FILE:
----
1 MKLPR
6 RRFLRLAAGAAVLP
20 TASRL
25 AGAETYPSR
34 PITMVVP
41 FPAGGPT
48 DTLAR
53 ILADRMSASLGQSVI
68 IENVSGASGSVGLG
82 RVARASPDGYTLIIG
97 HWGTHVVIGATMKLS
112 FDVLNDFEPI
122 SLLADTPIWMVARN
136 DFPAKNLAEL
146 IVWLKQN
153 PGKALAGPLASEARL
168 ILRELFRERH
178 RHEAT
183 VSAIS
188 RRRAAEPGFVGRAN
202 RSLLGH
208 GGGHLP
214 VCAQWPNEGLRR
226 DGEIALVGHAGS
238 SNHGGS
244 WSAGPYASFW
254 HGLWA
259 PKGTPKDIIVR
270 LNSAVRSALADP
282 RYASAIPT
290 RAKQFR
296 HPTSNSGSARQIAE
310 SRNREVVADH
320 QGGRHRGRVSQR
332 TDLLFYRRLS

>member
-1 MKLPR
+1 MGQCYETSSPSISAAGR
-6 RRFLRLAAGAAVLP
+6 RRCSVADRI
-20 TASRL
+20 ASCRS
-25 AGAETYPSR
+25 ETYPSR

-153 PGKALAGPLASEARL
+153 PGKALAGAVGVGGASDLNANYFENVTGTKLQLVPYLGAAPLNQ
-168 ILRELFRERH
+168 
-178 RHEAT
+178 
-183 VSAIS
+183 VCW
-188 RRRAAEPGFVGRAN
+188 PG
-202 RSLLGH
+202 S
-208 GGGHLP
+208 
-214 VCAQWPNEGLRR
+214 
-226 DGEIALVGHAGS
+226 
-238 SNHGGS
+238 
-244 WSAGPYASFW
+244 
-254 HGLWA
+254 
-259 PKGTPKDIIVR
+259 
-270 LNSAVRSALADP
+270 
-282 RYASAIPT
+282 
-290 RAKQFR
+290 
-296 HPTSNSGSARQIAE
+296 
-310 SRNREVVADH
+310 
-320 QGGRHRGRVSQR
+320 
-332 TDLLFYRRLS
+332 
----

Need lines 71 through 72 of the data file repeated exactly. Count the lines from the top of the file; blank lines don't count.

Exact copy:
-270 LNSAVRSALADP
+270 